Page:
Missives to the Missing: Going to School

According to my Great Life Plan I drew up during my naïve teenage years, my oldest child would have been about 15 this year.  But, plans don’t always work out.  I will never get a chance to dispense my indispensable advice to any inattentive teen.   In my upmost humble opinion, I have some pretty good guidance that’s just sitting in a metaphoric attic gathering dust.

I try to bite my tongue and not offer unsolicited advice even though I have some pretty wise words to offer.  True, the few times I have been asked for my opinion caught me off guard and the advice has been a bit off-kilter.  Normally though, I am one sage cookie.

This week, I am going to give advice to my non-existent daughter.  The words of wisdom I have earned during my 10-29 years.  Tonight’s talk will be focused on leaving home for college.

I loved college.  If I had my choice, I’d be a professional student.  You will love the opportunities and freedom you will experience.  This is a time for learning and self-discovery so take advantage of it.  Let me offer you three suggestions I wish I would have known when I was your age.

First of all, be aware that the first month is going to kick your butt.  I call this the GAP (Groove Adjustment Period).  The classes will be overwhelming.  You won’t have any friends.  And you will probably be homesick because you will be remembering everything you left behind in a sort of reverent glow.  It may not seem like it now, but this is all good stuff.  This is a sink or swim test of your personality.  Hopefully, you will learn to swim and become a strong, confident person.

My suggestion is to develop a positive routine during this time.  Learn good study habits and social skills to keep you afloat.  The habits you develop during this period of time will help you find your groove.  No matter how overwhelming the first month may be, a change will occur within you. It will happen slowly, almost imperceptible like the blossoms on a tree during spring after winter.  One day you will realize, “I got this.”

The second thing I want you to keep in mind while at college is to beware of the frogs.  For every prince roaming about, there’s a gaggle of frogs.  Unfortunately, the frogs look deceptively like the princes.  Sometimes it’s hard to tell them apart until the spell wears off at midnight.  Run, run away from the frogs!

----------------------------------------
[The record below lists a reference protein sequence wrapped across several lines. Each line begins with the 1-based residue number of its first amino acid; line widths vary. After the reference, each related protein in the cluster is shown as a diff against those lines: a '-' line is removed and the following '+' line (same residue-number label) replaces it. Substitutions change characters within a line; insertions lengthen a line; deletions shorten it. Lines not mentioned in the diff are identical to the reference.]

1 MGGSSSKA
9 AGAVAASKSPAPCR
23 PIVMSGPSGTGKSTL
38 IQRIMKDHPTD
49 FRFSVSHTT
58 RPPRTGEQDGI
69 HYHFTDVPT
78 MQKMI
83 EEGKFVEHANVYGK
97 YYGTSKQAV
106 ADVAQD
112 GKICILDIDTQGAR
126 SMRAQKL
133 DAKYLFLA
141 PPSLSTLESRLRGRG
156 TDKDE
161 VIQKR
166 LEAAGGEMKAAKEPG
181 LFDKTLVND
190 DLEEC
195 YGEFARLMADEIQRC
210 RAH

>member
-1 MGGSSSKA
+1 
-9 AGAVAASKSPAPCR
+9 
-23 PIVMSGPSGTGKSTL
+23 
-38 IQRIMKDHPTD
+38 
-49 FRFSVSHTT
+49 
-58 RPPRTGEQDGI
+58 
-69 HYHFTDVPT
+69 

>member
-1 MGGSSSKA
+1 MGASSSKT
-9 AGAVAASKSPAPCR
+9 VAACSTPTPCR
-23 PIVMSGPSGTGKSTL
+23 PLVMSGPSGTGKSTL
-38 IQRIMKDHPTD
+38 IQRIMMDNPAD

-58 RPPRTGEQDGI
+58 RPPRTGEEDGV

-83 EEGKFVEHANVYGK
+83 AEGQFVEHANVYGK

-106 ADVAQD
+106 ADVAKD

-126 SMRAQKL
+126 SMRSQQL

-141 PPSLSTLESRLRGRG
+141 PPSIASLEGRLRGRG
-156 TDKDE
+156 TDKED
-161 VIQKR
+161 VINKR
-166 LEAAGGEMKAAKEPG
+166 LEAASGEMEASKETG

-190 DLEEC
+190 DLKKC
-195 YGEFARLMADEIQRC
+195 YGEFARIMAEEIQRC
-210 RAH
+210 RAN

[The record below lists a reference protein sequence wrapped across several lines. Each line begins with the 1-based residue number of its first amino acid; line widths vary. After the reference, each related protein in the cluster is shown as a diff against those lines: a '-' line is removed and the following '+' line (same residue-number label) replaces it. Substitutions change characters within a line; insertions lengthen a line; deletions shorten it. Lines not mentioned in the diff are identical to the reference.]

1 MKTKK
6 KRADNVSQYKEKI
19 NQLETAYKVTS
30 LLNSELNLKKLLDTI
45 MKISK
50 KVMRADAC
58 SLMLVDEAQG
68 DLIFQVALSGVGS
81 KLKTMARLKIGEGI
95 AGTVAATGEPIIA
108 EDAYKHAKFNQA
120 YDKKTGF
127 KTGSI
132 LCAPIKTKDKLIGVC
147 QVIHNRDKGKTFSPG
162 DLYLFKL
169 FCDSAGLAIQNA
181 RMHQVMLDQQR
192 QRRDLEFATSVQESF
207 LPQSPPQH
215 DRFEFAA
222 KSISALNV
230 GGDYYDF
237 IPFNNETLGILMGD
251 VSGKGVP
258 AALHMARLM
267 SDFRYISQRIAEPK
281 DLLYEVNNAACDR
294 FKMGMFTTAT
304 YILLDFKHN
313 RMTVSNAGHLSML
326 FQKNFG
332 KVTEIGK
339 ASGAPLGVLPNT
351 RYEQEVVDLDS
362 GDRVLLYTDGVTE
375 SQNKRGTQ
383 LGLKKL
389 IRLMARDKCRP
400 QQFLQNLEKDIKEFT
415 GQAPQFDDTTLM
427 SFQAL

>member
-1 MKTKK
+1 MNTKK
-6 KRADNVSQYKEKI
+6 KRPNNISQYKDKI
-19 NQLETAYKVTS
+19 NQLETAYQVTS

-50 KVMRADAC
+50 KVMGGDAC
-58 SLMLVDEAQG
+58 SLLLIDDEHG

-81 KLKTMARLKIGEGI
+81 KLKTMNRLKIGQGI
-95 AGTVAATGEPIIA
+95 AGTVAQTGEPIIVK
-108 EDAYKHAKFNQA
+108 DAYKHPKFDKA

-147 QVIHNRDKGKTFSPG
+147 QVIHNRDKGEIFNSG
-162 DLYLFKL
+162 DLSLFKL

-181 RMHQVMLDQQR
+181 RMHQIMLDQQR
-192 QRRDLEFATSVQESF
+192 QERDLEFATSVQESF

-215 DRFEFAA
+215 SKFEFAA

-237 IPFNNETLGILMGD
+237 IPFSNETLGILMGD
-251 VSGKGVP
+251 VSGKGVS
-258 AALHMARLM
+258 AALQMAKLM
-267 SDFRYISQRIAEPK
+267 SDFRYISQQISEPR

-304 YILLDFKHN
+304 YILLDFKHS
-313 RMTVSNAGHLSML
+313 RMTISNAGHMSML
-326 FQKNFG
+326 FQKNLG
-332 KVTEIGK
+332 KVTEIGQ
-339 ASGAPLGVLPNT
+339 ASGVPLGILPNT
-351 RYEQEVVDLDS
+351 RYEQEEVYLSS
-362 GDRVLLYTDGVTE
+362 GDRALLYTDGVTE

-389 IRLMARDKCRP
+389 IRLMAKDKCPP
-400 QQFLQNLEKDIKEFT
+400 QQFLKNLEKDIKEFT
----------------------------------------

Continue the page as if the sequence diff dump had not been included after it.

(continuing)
When I worked in Salt Lake, I had a coworker that had married young.  Just like her mother wanted her to do.  However, her husband was more interested in playing video games and working part-time than rearing a family.  My coworker had to work fulltime even after they had their first child.  Upon her insistence, they bought a house they couldn’t afford and couldn’t fix up.  Still, her husband had no desire to step up to the plate and be a man.

Her solution to her dilemma and frustration was to have a second child.  She eventually quit her job because she had two kids to take care of and a husband to get motivated.  I often wonder what happened to this little family.  This helped me realize – there are worse things than being single.  You, my dear, are a princess.  Remember that.  You have every right not to settle for a frog.  It’s okay, and I prefer you to, wait for a prince.

This leads to my third suggestion.  Spend some time alone.  Get to know yourself.  Discover who you are and what makes you tick.  Find out how you like your eggs, what kind of hobbies you like to do, and what you believe in.

But don’t spend too much time by yourself.  Find a social circle with your same values and immerse yourself in it.  Be the type of person to be happy with whatever company you’re in – even if it’s a party of one.

Keep in mind this list of suggestions while you are away.  But remember, they are just suggestions.  Enjoy this time of your life.  Find out who you are and what you’re made of.   Use this time to travel and see the world, volunteer, work hard, socialize, and learn something new every day.  Trust me on this.

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3 thoughts on “Missives to the Missing: Going to School

  1. Pingback: Missives to the Missing: the power of an invitation | ck's days

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